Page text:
I absolutely hate running in “barefoot” shoes.
I’m a 230 pound, 6 foot man. More than a quarter mile and I literally bruise the balls of my feet, then my heals as I allow them to take impact instead.
I’ll take padding all day. I run to increase my VO2 max, in some cases to spike and prolong EPOC and to burn additional calories.
I’ll build ankle strength on leg day at the gym. [/quote]
Really? Sorry to hear that. I’m 215lbs and I haven’t had any problems. Which barefoot shoes have you used?
Vibram and Nike. It’s a matter of physics.
I’m willing to bet most people who have “never experienced” problems chalk up the pain of bruising to “progress”, however illegitimately.
“Oh shit, my ankles hurt and my feet are sore and swollen, clearly I’m working my little muscles that have been neglected for so long. I’m becoming an animal.”
No, you’re bruising the shit out of yourself, headed for shin splints and not increasing your cardio effectiveness to any significant degree. [/quote]
I don’t know. I’m 6’4" and around 230 and I have comfortably run 2.5-5k in my NB Minimus trails on a pretty regular basis, physics or not.
400m repeats result in no foot pain at all (but all kinds of other pain). My calves/ankles/arches were a little tight after the first few times out (balls and heels were fine), that was it.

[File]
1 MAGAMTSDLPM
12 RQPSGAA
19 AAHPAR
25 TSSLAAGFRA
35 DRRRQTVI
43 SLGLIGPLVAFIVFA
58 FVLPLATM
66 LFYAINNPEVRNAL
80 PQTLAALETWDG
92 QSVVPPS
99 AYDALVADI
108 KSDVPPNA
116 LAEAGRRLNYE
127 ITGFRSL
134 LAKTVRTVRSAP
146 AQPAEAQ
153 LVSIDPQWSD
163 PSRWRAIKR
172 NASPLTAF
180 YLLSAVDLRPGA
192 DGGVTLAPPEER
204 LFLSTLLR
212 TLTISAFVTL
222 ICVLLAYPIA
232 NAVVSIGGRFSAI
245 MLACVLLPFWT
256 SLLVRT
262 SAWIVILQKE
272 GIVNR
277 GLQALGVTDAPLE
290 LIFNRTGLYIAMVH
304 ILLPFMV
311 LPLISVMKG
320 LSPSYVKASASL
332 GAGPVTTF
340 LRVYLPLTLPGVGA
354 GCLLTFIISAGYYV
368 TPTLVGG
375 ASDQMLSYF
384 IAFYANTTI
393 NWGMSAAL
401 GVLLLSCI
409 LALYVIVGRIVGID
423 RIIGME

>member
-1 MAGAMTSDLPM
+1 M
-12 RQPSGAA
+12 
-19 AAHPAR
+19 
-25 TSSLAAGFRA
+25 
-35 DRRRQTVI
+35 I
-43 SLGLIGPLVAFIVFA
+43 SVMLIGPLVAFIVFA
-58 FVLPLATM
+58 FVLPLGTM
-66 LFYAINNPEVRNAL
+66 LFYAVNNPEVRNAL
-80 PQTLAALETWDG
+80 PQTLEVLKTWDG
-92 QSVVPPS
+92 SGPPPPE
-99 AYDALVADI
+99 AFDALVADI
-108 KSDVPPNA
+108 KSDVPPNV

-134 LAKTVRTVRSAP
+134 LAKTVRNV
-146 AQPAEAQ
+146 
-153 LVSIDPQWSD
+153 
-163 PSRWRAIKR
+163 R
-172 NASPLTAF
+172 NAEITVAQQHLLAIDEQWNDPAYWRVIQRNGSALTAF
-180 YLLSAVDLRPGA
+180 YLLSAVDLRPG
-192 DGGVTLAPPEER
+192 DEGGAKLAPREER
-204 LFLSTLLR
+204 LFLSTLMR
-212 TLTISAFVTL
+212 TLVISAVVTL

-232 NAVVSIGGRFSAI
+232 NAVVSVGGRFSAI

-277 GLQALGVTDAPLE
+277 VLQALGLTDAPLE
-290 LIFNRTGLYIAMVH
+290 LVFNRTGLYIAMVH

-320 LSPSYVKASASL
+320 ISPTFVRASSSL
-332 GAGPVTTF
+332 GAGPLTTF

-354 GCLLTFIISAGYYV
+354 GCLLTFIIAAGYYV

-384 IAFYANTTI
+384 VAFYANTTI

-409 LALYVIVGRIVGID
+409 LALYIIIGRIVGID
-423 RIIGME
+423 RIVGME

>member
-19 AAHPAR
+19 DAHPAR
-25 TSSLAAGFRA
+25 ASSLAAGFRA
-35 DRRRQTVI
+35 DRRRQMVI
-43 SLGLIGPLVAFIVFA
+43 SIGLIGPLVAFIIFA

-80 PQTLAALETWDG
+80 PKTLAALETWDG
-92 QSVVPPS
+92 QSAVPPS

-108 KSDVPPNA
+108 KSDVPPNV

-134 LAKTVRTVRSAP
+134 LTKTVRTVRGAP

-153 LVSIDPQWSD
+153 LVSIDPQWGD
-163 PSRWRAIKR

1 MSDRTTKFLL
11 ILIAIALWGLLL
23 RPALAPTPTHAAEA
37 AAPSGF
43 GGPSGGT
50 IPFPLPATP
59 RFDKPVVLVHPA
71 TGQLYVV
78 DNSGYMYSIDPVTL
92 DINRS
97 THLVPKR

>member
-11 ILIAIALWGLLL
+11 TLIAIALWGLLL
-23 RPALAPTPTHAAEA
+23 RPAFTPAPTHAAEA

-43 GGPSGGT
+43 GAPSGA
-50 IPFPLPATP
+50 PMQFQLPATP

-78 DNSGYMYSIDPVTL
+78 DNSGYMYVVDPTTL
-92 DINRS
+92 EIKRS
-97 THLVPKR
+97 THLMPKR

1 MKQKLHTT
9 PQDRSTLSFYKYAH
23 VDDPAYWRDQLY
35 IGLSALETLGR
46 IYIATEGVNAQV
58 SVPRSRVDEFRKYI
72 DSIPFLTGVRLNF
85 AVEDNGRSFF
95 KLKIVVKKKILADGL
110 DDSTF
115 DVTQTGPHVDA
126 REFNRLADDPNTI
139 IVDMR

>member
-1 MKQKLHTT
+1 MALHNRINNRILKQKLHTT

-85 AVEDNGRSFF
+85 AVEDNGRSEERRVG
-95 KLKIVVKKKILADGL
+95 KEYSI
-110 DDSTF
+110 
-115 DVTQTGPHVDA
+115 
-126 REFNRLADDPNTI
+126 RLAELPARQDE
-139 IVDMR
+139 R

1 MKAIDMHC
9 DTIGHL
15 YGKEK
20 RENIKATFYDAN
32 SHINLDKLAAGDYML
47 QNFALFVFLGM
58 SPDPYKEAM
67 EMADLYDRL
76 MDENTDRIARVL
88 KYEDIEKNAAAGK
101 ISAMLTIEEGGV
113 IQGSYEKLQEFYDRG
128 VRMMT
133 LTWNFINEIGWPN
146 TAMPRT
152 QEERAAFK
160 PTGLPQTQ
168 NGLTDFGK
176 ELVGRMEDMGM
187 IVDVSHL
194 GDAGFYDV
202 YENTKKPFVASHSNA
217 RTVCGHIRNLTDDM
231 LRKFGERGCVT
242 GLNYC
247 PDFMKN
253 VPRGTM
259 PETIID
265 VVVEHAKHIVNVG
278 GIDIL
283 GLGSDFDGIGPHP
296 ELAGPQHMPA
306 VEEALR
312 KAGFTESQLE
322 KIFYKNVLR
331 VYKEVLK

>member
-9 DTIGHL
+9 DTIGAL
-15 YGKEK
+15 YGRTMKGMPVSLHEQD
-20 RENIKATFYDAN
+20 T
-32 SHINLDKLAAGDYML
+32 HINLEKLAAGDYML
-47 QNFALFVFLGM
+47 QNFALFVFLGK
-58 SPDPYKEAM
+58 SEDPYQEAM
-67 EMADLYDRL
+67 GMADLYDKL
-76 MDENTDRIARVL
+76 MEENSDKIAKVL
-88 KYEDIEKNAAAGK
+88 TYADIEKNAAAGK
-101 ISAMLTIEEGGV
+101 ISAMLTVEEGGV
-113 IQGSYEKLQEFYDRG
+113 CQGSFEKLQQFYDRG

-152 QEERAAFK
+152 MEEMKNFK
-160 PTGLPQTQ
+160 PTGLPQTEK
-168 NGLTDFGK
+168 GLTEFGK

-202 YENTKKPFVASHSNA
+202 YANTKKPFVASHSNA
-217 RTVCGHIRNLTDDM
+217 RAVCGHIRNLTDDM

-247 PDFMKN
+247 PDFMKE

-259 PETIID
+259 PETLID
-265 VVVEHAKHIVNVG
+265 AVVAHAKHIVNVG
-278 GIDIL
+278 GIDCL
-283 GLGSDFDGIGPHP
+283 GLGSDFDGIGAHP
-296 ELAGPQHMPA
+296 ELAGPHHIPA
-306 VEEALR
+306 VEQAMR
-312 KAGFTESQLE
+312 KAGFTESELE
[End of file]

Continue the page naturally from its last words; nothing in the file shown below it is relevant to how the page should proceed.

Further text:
I don’t really care one way or the other what anybody else runs in, I don’t get people who go all evangelical about this crap, but minimalist stuff works fine for me.
I would also agree that how (form), how much and how fast you run is infinitely more important than what you run in, but I don’t think that was ever really the question.
Maybe there are 2 different ways.
- 400 M = running.
- 30 to 90 min. = jogging.
Many say they ran a marathon but for most it could be called jogged.
Short distance versus 1 hour plus is different in my experience.
Joggers who like to jog usually do over 5 hours weekly outside.
Motorized help is not even considered.
Footwear is a personal choice.
Overuse problems are a reality.[/quote]
I’m not sure what you mean by “motorized help”.
I run 2400m/1.5mi in about 9:30 or about 6:25/mi. That’s not at all fast by competitive running standards but it’s not exactly jogging.
I have found that overuse problems aren’t as common as technique problems, whether we’re talking about running, lifting or whatever else.
Footwear and training modalities are totally a personal choice. That said, no amount of cushioning or motion correction will protect your joints from the long term effects a heavy foot strike. It will, however, protect your feet so you don’t get that immediate, negative feedback that tells you not to do it that way.[/quote]
" I’m not sure what you mean by "motorized help "
When people do it with a rolling carpet that needs electricity to power the motor.
Like a motorized vehicule is not an exercise device.